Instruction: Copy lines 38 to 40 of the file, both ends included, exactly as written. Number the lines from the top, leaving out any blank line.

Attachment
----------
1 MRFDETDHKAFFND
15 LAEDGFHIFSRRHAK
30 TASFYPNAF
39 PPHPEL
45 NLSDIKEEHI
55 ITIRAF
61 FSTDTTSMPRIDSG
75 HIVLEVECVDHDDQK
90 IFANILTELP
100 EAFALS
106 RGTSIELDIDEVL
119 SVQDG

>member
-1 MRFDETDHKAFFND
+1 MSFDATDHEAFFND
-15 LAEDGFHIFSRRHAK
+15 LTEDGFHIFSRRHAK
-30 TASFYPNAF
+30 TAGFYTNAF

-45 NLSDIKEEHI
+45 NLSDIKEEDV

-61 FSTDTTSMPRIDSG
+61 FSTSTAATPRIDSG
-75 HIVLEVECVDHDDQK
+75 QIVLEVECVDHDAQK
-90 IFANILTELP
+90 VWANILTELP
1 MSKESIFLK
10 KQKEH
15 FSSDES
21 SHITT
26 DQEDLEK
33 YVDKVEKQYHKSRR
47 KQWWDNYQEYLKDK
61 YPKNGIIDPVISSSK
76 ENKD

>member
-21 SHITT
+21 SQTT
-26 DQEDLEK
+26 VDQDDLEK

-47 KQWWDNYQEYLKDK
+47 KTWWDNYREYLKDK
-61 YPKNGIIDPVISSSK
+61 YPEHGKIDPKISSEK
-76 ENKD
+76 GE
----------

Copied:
-21 SHITT
+21 SQTT
-26 DQEDLEK